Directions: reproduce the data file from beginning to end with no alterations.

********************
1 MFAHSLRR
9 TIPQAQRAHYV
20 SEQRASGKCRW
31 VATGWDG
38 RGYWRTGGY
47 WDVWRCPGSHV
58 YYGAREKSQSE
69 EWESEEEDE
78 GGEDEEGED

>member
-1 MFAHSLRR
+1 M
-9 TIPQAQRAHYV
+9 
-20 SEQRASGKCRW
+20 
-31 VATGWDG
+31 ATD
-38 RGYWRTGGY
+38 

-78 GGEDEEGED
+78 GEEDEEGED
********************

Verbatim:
1 MFAHSLRR
9 TIPQAQRAHYV
20 SEQRASGKCRW
31 VATGWDG
38 RGYWRTGGY
47 WDVWRCPGSHV
58 YYGAREKSQSE
69 EWESEEEDE
78 GGEDEEGED

>member
-1 MFAHSLRR
+1 M
-9 TIPQAQRAHYV
+9 
-20 SEQRASGKCRW
+20 
-31 VATGWDG
+31 ATD
-38 RGYWRTGGY
+38 

-78 GGEDEEGED
+78 GEEDEEGED